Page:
Wednesday, January 10, 2007

A new memory philosophy for a new year

Toward the end of last semester I’ve come across a different way of thinking about memory. It comes from an audio program from Vera Birkenbihl called Memory Optimizer.

She describes memory as construction: when you attempt to place a fact – say someone’s name – in your brain, you must first construct the idea of that name in your head. Every time that you recall this idea, you are reconstructing it in your mind.

The power of this idea lies in what it means for recalling or forgetting information. Previously, I thought that if I could not remember someone’s name, for example, it meant that I was stupid or inconsiderate. With the above memory philosophy, this is not the case. The person’s name is not available for me to recall, not because I am “stupid”, but instead because I did not construct it properly in the first place—I may not have heard/understood the name properly. So if I ask to hear the name clearly (maybe even a few times) and if I can associate it with something/someone familiar, I am much more likely to recall (reconstruct) their name in the future.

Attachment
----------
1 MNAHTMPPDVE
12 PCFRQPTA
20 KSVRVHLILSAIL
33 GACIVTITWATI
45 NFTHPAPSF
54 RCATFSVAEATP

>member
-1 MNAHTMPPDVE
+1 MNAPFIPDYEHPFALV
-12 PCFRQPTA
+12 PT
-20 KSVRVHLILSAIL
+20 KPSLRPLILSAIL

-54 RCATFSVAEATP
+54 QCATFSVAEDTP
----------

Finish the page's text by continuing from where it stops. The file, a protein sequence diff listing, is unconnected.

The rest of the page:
The quality of the reconstruction depends on the quality of the initial construction.

So we shouldn’t beat ourselves up if we can’t remember something, it is simply a case of poor construction. This is one of the main points I wanted to make in this piece, so I’m going to reiterate it. Go easy on yourself when you can’t remember something. You are still an intelligent person and it is with this intelligence that you can improve your idea construction. Maybe it’s just me, but after coming across this simple philosophy, I felt extremely liberated. That’s why I felt that you should know it as well.

Now, now, in the wake of Danny’s post regarding independence and accountability, it would be remiss of me to say we should leave the poor construction the way it is. Once we see that our idea structure isn’t as well built as we want it to be, it is up to us to fill in those cracks. Again, this is why it is important to quiz yourself before an exam so expose and repair those cracks while you have the time. And there’s only one construction worker on this site, and he/she works just as hard as you do.

So put on that hard hat and bring on the spackle! This is going to be a good year for mental construction. I can smell it.

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